Brian Lauterbach, Founder of DonorPath, a consulting agency that is focused on supporting the non-profit world, gave an amazing seminar on non-profit fundraising 2 weeks ago. On one single slide, at the beginning of many wonderfully clear and concise slides, was his statement, "The Channel Is Not The Strategy."
I wanted to jump up and yell and clap when I saw this. Wow. Such a powerful thought and one that I have struggled with many CEO's over since the late 90's.
When I started my marketing career in the catalog world, we had ONE way to sell our stuff and go to market - we mailed customers a catalog. We didn't do TV, or radio, or postcards or any other fancy thing. We mailed a catalog. We called ourselves "catalogers". We were a "catalog company."
If you weren't a cataloger, you were a retailer, with a brick and mortar store. Retailers did use other means to drive sales into their stores - TV, radio, catalogs and newspaper flyers and ads. Retailers did use more than one channel to acquire customers. But they were "store retailers".
When I launched my first website in 1995, I was still a "cataloger" with a website. I was not an e-commerce retailer. And we had no idea on how we were going to blend these two channels together. The word " canabalization" was born.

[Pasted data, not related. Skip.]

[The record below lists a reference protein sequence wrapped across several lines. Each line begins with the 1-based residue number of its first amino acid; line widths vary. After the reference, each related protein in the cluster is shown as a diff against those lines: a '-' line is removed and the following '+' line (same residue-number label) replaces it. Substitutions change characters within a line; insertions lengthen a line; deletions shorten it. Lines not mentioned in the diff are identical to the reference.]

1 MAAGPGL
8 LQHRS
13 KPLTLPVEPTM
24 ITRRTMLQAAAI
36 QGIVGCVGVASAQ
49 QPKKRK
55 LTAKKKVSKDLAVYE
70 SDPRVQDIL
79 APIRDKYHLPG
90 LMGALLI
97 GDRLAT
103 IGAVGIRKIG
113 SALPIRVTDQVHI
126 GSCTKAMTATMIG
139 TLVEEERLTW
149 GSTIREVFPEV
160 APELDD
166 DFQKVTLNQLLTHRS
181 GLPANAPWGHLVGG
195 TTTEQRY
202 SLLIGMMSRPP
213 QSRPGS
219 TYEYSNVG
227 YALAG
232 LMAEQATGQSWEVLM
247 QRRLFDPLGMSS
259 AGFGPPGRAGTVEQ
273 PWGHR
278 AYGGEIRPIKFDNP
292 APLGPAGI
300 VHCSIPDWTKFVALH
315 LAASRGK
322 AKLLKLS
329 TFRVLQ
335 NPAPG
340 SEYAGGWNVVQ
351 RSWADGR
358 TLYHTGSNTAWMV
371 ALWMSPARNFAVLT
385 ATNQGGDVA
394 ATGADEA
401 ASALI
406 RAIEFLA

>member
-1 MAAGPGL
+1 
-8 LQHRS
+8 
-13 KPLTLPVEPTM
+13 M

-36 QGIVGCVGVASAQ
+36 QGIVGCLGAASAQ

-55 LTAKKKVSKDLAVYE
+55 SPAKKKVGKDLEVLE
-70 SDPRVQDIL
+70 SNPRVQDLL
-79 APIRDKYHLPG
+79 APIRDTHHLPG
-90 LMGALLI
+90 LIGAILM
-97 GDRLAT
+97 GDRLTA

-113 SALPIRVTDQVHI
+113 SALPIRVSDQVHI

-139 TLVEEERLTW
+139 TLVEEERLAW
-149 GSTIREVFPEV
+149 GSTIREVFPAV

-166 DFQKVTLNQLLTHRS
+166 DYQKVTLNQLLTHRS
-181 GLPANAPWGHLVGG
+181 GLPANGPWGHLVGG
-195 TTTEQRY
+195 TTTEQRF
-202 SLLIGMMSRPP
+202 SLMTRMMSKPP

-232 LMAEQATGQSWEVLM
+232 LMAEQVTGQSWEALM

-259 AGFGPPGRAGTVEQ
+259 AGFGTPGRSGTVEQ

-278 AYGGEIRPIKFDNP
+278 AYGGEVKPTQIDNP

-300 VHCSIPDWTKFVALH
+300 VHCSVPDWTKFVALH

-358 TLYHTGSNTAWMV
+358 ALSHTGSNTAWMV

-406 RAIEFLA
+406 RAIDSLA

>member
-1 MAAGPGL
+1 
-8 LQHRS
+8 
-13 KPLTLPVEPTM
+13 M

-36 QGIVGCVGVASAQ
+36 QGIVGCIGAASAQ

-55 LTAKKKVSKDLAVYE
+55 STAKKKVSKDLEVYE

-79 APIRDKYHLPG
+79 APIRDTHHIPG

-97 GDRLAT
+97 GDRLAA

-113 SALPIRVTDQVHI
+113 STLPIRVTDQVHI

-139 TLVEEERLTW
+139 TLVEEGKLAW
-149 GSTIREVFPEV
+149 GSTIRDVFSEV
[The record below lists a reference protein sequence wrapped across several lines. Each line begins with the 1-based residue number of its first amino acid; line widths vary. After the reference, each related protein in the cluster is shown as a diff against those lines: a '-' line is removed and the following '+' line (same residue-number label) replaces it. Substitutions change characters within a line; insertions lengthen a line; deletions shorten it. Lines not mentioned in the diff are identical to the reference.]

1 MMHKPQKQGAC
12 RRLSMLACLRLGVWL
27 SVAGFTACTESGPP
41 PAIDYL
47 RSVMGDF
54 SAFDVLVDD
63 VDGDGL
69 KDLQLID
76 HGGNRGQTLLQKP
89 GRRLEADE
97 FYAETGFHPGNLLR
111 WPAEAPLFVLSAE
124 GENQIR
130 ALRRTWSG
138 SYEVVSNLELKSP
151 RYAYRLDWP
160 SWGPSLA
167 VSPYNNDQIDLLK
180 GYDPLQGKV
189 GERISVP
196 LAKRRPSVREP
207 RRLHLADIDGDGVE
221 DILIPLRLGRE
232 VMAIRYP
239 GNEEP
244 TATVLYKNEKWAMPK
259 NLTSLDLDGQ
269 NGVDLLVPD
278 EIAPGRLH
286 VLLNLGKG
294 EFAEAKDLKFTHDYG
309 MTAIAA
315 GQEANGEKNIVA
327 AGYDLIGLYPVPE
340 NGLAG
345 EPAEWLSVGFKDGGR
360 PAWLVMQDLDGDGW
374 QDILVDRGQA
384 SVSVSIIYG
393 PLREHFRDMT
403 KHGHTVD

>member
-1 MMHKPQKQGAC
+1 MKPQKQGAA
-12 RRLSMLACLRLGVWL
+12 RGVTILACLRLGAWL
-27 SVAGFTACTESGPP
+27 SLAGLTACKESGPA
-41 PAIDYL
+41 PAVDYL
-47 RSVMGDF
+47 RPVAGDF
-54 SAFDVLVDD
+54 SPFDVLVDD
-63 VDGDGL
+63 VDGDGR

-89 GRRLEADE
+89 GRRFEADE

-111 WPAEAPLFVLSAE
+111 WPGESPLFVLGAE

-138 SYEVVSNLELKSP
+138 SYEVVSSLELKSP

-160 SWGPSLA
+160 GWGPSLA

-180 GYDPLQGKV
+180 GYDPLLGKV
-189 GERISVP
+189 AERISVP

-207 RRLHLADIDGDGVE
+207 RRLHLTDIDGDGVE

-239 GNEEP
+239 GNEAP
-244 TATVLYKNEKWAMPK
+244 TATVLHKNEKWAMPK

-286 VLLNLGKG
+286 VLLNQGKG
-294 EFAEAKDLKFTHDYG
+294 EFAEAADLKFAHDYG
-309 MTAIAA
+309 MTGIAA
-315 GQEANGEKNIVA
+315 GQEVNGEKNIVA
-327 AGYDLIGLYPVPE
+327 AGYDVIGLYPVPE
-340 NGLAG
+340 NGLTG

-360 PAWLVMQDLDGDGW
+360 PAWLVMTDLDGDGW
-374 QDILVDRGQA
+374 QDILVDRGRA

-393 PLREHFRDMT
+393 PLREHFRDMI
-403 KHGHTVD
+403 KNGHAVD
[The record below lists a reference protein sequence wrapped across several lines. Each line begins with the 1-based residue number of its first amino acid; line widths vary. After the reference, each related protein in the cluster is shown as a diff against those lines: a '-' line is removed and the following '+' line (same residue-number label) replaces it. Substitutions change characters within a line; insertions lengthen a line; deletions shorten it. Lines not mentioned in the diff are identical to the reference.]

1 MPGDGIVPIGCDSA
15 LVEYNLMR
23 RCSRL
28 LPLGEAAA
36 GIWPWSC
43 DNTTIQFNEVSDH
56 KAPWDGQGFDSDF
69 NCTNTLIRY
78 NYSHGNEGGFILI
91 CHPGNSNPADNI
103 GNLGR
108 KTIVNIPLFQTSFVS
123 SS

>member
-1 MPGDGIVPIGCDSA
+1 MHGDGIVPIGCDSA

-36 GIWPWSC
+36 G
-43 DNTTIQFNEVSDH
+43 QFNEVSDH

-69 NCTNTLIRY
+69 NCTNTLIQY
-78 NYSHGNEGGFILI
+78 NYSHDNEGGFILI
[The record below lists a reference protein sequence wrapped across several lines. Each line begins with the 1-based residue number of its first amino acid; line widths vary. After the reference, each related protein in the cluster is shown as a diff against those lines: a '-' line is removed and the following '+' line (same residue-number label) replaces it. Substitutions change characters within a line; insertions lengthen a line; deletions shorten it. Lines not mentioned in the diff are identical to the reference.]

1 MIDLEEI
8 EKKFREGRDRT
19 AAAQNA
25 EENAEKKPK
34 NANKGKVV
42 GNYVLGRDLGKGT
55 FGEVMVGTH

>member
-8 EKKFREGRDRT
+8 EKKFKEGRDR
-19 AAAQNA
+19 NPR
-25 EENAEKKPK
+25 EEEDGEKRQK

We have migrated to the point now that the dreadful word "Omni-Channel" has been adopted and everyone is focused on making sure that they are marketing and selling in "ALL" channels. And possibly, scarily even, walking away from some traditional channels that could be very successfully delivering sales.
But, as Brian so clearly and simply stated, selling, messaging and marketing in a channel is NOT your strategy. Having a website, having a Facebook page, sending out a catalog, Tweeting an offer - these are delivery pathways for your strategy.
The challenge is to understand your customers and where they interact with you. Do not dismiss engaging in channels that are considered "old-fashioned." Be careful about adding or deleting channels. Check your channel arrogance at the door.
Start with your customer. Understand your customer. Create your strategy to support and grow your customer base and acquire new customers. Whether you do that through a robust website or through a field sales force making face-to-face calls, leverage the channels where you can find your customers and do not assume "sending out an email" is a strategy. We all need to remember that the channel is the spoke and not the wheel. And I apologize to those out there whose titles are "Vice President of Omni-Channel Marketing."